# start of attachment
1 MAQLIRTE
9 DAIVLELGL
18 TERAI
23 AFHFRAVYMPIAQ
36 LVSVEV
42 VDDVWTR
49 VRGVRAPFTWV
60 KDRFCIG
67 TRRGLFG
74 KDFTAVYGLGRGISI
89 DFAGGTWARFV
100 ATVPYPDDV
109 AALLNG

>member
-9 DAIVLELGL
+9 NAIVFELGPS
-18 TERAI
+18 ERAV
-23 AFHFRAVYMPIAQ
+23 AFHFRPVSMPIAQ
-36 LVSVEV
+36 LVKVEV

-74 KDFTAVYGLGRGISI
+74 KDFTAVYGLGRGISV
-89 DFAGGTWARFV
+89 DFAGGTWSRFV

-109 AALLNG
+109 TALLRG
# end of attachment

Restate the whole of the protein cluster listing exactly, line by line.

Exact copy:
1 MAQLIRTE
9 DAIVLELGL
18 TERAI
23 AFHFRAVYMPIAQ
36 LVSVEV
42 VDDVWTR
49 VRGVRAPFTWV
60 KDRFCIG
67 TRRGLFG
74 KDFTAVYGLGRGISI
89 DFAGGTWARFV
100 ATVPYPDDV
109 AALLNG

>member
-9 DAIVLELGL
+9 NAIVFELGPS
-18 TERAI
+18 ERAV
-23 AFHFRAVYMPIAQ
+23 AFHFRPVSMPIAQ
-36 LVSVEV
+36 LVKVEV

-74 KDFTAVYGLGRGISI
+74 KDFTAVYGLGRGISV
-89 DFAGGTWARFV
+89 DFAGGTWSRFV

-109 AALLNG
+109 TALLRG